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Community Dog Care Guide 

Here's a chotu guide to help you care for your community dogs better: 


Some cheap and healthy homemade recipes for your community dogs- 


  • Boiled Rice + Eggs + Veggie Scraps (Cauliflower, Spinach, Pumpkin, Carrots and Potatoes), you can add some dry kibble to increase the quantity of the food. 

  • Chicken/Mutton Scraps (your local butcher might sell them for as low as Rs. 50 for a kilo), wash and pressure cook them properly with some turmeric. Serve with rotis, dalia or rice. If your budget permits then you can simply give them some yummy chicken/mutton and rice. Make sure to remove all bones, as cooked bones can become brittle and easily splinter while eating. They may become a choking hazard. 

  • Soya Chunks + Rice or Rotis are a quick and easy source of protein, remember to cook them properly. 

  • Rice and Curd for warm summer days, add some fruits like apples (no seeds), watermelons and bananas for some extra fibre and nutrients. Top this meal with some flax seeds for some extra omega and fatty acids. 

  • You may be tempted to give them Parle-g biscuits, they are cheap and dogs seem to enjoy them a lot. A much healthier alternative is Marie or any low-sugar biscuit.  

  • To keep their fur healthy and happy you can add a tbs of olive oil or store-bought salmon oil for some much-needed omega-3s.  

Kindly note that dogs are omnivores, they require some form of protein. Be it plant or animal-derived. 



If all this sound a little daunting, the easiest way to care for your community dogs is by putting out an earthen bowl in front of your house - you can fill it up with dry kibble (hydrate it with water, bone broth or milk) once or twice a day and watch cute puppers fill their tummies. This activity will barely take 10-15 mins out of your day but this small act of kindness will make sure no dog in your area sleeps on an empty stomach. Don’t forget to designate a separate earthen bowl for water.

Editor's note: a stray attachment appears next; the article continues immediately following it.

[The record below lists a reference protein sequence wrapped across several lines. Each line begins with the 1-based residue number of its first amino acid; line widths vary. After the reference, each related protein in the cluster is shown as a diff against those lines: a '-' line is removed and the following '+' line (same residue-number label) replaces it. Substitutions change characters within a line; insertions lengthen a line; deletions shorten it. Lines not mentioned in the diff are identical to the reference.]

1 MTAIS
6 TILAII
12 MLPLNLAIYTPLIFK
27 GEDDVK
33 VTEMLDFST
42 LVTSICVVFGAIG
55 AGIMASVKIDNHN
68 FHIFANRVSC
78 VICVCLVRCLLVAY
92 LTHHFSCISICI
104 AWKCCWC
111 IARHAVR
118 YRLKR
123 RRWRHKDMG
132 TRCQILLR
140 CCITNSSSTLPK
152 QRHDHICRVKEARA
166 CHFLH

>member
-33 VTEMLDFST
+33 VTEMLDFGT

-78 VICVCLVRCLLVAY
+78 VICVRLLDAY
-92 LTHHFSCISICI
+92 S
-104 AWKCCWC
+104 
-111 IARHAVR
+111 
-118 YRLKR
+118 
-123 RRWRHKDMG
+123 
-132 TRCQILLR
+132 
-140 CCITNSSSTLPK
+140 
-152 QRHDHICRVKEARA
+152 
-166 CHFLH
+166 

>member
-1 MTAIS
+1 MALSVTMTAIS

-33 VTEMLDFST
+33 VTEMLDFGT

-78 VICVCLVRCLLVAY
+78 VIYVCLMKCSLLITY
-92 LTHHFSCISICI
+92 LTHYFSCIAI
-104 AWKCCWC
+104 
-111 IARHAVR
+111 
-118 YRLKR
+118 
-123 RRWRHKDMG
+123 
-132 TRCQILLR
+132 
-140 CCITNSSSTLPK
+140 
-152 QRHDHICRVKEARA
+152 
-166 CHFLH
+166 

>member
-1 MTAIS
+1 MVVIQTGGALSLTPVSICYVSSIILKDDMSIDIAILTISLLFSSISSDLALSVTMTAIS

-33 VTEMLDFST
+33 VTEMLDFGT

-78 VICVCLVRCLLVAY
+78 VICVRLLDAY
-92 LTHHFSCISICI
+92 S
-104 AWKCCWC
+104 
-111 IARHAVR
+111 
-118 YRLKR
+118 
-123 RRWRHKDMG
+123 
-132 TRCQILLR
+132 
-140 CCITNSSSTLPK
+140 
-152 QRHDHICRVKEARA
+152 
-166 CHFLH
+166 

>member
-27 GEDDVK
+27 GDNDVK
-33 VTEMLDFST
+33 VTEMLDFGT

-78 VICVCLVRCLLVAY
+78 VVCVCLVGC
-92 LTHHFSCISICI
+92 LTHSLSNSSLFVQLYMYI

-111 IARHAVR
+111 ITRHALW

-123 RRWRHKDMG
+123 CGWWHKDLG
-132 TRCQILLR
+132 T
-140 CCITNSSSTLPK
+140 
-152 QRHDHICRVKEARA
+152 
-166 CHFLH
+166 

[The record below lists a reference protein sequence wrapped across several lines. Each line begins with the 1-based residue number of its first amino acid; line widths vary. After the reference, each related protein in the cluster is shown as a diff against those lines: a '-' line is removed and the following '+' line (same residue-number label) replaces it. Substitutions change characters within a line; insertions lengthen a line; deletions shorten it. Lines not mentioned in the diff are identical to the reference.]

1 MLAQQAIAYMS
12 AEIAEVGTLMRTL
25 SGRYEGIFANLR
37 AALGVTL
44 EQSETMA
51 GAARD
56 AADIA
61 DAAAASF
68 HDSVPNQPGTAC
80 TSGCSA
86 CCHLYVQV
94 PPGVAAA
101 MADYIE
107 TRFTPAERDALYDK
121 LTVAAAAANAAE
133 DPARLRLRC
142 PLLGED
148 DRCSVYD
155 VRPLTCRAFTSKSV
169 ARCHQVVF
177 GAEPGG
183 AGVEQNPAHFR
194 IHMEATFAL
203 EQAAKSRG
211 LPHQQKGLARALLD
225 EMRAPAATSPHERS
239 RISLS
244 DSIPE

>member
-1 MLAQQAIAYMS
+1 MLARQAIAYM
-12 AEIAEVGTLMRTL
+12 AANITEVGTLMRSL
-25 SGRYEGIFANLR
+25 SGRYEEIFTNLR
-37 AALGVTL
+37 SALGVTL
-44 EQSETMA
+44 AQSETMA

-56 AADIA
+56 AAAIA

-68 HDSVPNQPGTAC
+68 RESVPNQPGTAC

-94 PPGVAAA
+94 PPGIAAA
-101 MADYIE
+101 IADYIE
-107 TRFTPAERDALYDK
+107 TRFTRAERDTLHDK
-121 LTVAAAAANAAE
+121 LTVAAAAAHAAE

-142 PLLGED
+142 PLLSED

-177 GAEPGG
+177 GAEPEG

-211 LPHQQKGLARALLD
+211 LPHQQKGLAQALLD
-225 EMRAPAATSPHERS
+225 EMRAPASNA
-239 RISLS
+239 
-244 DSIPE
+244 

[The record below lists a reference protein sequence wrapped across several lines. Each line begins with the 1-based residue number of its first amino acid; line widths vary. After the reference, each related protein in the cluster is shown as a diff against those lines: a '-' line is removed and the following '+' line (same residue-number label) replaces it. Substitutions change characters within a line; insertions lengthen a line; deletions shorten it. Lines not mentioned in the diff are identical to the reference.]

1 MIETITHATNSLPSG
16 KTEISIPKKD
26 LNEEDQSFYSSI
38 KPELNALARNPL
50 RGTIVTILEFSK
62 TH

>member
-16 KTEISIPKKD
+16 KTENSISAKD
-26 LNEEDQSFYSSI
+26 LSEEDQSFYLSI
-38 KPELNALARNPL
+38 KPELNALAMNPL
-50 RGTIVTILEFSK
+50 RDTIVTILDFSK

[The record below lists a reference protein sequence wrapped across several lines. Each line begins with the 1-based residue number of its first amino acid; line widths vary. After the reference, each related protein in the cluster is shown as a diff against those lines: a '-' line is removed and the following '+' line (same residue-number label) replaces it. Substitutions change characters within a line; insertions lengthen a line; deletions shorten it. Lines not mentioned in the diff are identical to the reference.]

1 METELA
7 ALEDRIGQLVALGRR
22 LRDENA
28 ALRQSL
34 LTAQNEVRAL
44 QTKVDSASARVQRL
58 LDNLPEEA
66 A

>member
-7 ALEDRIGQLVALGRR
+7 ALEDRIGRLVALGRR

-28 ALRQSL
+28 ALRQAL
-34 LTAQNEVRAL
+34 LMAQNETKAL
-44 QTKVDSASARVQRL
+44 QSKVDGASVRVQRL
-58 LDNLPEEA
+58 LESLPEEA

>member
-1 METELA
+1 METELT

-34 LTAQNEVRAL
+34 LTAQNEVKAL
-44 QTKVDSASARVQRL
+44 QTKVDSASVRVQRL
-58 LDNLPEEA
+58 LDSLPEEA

Why Earthen Bowls? 

  • They are cheap, don’t require much maintenance and keep whatever is served in them cool. Kindly make sure not to clean them with dish soap as clay is extremely porous. 



  1. None can be truly prepared for an emergency, but its always a good idea to have some basics: 

First-Aid Kit: 

  1. Dettol/Savlon

  2. Betadine 

  3. Micropore/Medical Tape 

  4. Gauze 

  5. Scissors

  6. Hand Sanitizer 

  7. Gloves 

  8. DMag Spray 

  9. Neosporin Powder 

  10. Paracetmol, Avil, Neomec and Liv 52 

For fleas and ticks use an over-the-counter spot-on pipette every six months or look for a spray-on deterrent made with neem oil. Although ticks mainly remain active throughout - March to Nov, it's never too safe to take these precautionary measures. Tick infestations can result in serious complications like tick fever. 

Deworm adult dogs every 3 months and for pups contact your vet. 


For more in-depth information, check out the PFA website. 


2. Form a community, connect with like-minded people, find your local veterinarian and stay in touch with them regarding vaccinations (make sure to cover the big 4 - Rabies, Distemper, Parvovirus and Hepatitis) and other medical emergencies. 


3. Spay and neuter. Find out the benefits here.


4. Find your local animal rescue/shelter and volunteer with them, they are always looking for helping hands, and this could be a fulfilling weekend activity with your friends. On-ground experiences will truly prepare you for any and all hurdles. 

5. For information regarding their and your rights, check out this link. 

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Tried and tested information submitted by Strawbabies like you.

Additional Sources: PFA, Better India and Animals Matter to me. 

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